How to Be Productive Without Losing Your Sense of Self

Passionate professionals are vulnerable to becoming so driven by work that personal well-being is no longer a priority. The autonomous, and often isolating, nature of freelancing heightens that risk for independent contractors.

Are you concerned that your need for optimum work efficiency is overriding your personal needs? Take these cues on how to maintain professional productivity without sacrificing your sense of self.

Write a Mission Statement

Image credit: Randy Glasbergen

Image credit: Randy Glasbergen

If you are self-employed then you are your business. Draw inspiration from the private and non-profit sectors by crafting a mission statement that outlines your freelance career goals. When drafting your mission, start by writing a summary of your professional ambitions. Ask yourself questions like these:

  • What motivates me? – Maybe you want to build your brand as a blogger or make enough money to stop working for a month and travel.
  • How do I want others to see me? – Do you want to establish yourself as a subject matter expert or are you simply working project-to-project because you value the freedom of freelancing?
  • What are my strengths? – Highlighting your strengths can sometimes make it easier to identify your weaknesses. Considering this question is a proactive step toward making improvements in areas of your career that could be draining your personal time.

Putting a mission statement in place is the cornerstone for building a freelance foundation grounded in work-life balance. You can revisit your mission statement when you feel like you’re being too career-focused. Reminding yourself of what you want, rather than only considering offers from clients, will make you less likely to overcommit to projects and more likely to use some of that time cultivating yourself.

Track Your Time

Time Tracking

Image credit: WikiPaintings.org

Does your day drag along? Documenting your time is a practice that often yields surprising results in how you spend it. This is especially useful for freelancers weighed down by the frustrating feeling of “It seems like I am working all the time!”

The key to time tracking is noting every action, no matter how insignificant it may appear to be. You wouldn’t ignore a 90 minute block of writing, but three minutes spent scrolling through your Twitter feed is more easily forgotten. When you factor in the instances of mindless browsing you’ve completed across all your social media pages and BuzzFeed quizzes you’ve taken to identify your inner Saved by the Bell character, those minutes quickly amass into hours of wasted time and energy.

Whether you note your activities in an Excel spreadsheet, on a scrap piece of paper, or use the latest in mobile time tracking technology, find a system that works for you.

Arrange a Routine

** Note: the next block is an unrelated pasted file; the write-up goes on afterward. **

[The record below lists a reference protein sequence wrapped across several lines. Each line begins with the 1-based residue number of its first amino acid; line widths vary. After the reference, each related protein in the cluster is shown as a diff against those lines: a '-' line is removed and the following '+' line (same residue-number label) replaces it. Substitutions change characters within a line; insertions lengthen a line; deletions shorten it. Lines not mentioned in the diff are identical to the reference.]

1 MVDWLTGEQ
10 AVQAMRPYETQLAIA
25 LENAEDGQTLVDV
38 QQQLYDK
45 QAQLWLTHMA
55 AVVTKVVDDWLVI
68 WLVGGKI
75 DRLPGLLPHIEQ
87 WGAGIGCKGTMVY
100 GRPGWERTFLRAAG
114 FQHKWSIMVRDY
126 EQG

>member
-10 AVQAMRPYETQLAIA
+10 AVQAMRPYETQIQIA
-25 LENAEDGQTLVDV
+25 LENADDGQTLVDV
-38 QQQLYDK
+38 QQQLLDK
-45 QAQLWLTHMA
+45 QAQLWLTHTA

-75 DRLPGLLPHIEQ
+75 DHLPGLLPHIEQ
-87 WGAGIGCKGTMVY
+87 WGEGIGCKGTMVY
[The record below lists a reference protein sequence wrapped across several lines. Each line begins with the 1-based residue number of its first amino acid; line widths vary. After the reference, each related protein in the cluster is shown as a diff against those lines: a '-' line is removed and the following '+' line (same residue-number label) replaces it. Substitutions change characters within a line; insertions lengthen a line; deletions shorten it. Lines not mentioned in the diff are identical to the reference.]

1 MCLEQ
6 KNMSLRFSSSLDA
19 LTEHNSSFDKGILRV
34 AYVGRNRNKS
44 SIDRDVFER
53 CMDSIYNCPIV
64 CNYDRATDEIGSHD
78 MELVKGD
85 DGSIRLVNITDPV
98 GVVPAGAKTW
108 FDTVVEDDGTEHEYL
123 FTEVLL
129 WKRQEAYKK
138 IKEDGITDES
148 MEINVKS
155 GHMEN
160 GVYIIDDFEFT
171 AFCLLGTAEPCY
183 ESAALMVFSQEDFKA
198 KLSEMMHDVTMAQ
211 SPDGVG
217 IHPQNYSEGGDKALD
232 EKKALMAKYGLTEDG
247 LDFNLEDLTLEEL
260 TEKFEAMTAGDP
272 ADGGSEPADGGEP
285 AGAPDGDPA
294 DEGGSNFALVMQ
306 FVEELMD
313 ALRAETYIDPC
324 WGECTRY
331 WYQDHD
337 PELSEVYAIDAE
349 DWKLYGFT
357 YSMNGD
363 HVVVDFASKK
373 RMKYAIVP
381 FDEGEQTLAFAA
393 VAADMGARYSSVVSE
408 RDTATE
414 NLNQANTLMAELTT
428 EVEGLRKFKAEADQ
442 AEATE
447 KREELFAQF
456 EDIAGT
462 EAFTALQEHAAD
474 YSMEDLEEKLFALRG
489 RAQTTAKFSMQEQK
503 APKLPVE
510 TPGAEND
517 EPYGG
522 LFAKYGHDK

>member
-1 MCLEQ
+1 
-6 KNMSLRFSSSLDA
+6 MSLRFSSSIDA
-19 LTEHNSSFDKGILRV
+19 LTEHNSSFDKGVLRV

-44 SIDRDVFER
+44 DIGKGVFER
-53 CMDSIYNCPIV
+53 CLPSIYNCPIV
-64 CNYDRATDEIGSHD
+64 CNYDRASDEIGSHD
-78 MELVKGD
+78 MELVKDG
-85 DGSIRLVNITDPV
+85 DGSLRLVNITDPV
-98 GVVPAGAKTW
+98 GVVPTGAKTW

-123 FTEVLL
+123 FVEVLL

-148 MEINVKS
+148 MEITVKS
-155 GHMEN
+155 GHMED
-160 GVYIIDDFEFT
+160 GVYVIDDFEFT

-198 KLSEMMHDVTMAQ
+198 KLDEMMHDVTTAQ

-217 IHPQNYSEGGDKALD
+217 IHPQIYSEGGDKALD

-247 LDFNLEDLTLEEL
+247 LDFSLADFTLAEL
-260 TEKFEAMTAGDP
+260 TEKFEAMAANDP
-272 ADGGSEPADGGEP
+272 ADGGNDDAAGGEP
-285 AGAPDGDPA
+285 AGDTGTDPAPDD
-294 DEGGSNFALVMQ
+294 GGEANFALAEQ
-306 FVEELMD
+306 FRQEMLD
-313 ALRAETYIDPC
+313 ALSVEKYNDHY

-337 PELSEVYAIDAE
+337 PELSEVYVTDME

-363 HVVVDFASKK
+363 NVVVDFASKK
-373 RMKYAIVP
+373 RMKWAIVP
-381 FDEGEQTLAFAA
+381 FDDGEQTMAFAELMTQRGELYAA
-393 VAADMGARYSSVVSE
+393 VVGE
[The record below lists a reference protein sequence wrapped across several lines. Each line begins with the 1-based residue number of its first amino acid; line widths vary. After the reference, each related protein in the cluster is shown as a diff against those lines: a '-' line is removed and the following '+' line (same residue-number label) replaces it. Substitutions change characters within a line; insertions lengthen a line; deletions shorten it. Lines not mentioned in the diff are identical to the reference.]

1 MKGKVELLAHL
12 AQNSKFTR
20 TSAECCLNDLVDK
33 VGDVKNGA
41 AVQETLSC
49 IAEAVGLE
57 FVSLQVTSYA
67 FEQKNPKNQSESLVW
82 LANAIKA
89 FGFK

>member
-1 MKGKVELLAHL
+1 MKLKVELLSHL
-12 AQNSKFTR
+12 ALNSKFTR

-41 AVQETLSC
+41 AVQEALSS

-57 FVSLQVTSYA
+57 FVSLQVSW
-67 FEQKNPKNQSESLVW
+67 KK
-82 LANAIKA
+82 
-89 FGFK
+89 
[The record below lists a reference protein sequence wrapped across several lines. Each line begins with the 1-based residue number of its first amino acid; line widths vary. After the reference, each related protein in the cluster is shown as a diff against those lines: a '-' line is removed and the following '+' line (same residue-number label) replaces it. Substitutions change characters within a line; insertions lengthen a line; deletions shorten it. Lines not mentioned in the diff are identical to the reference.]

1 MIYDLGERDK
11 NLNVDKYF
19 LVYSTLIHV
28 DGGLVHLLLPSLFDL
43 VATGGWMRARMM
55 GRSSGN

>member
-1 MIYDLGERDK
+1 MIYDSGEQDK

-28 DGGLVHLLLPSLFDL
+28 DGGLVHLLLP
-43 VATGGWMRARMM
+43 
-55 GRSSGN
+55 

Image credit: Kimberly Back

Image credit: Kimberly Back

Once you have a better grasp on how you are spending your time, establish a daily routine that takes into account your work and your wellness. Yes, we freelancers – renegades of the business realm – are notorious for scoffing at structure, but scheduling your professional and personal time into sections with defined starting and stopping points prevents your entire day from feeling like 24 hours on the clock. Work smarter, not harder.

Prioritize Your Person

Self Employed

Regardless of how in control you have convinced yourself that you are, personal dysfunction will eventually contaminate your professional life, and vice versa. When you only prioritize your business side, sooner or later your self-preservation will kick in, causing you to rail against your work. You may feel depressed, start looking for excuses to extend project deadlines or miss them altogether, or you may risk your professional reputation and credibility by doing anything but work.

Making simple strides toward honoring your sense of self goes miles toward maintaining your professional productivity. When you feel better, you work better. Even something as small as setting aside 30 minutes a day to exercise, taking a proper lunch break every day, or scheduling a weekly activity with your best friend can make big advances in revitalizing you personally and professionally.

Give your all to your work, but not all of your Self.

Kimberly is the Social Media and Content Manager at Virtual Vocations, your one-stop shop for freelancers looking for legitimate telecommute jobs. Connect with Kimberly on Facebook and Google+.

Comments

  1. Kimberly,
    You’ve made some great points and given advice on some things I haven’t considered. Organizing my writing time without taking away from my leisure time is one thing I need to do. We all need to step back from writing at times to gather our thoughts or just let the dust settle. Taking a break helps to regain some of the creative juice, but I tend to break away from a write at the first sign of trouble. I think this is a habit we should all try to control and stick to the task at hand a bit longer before hitting the online social distractions. Is commenting here one of those? Maybe, but at least it is constructive!

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